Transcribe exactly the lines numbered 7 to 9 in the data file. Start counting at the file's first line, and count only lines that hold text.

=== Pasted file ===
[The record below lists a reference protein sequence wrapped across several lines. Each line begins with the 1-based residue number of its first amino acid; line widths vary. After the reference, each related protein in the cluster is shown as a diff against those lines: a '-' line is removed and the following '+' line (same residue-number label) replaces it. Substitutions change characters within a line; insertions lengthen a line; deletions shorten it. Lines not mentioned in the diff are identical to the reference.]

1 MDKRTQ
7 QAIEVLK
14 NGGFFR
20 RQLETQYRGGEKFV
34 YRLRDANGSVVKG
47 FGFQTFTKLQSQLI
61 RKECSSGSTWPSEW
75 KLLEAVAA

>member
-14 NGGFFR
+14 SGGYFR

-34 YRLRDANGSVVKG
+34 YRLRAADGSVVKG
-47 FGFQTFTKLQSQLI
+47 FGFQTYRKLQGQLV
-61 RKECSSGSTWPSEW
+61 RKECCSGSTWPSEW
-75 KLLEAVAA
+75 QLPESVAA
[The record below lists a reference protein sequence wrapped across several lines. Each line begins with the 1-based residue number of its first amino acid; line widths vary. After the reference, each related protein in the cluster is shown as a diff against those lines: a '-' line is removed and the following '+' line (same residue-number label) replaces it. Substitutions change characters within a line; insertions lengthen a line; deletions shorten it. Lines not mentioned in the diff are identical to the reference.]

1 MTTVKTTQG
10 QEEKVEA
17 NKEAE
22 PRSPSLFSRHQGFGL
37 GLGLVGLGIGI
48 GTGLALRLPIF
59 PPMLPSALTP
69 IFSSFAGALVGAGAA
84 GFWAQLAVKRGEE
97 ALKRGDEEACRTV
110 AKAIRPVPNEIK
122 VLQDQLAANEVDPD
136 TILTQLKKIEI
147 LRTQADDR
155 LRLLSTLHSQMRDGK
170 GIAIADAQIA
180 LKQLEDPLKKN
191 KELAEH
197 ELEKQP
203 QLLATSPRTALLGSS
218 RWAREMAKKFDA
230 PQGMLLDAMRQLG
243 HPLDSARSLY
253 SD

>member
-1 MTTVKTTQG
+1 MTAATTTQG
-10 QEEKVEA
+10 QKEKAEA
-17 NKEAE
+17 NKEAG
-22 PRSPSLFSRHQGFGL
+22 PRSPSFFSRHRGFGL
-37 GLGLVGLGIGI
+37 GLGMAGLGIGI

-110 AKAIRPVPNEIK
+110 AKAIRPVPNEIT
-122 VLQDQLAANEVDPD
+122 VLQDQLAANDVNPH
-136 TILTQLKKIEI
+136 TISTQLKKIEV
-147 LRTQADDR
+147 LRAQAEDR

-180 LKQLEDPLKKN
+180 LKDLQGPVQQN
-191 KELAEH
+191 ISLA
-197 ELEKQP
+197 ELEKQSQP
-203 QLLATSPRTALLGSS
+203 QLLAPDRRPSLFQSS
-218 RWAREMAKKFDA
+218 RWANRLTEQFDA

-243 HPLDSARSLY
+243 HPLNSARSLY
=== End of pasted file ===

47 FGFQTFTKLQSQLI
61 RKECSSGSTWPSEW
75 KLLEAVAA